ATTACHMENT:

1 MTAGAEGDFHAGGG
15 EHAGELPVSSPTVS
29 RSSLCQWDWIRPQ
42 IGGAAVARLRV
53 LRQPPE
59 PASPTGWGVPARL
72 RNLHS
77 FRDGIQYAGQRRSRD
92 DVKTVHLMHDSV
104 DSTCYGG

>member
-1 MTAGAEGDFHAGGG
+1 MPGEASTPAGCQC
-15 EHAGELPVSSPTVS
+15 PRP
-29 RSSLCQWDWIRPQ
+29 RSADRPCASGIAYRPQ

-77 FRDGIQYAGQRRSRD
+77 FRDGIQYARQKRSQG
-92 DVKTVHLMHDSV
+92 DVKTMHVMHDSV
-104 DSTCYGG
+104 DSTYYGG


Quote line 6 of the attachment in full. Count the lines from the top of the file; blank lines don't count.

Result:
59 PASPTGWGVPARL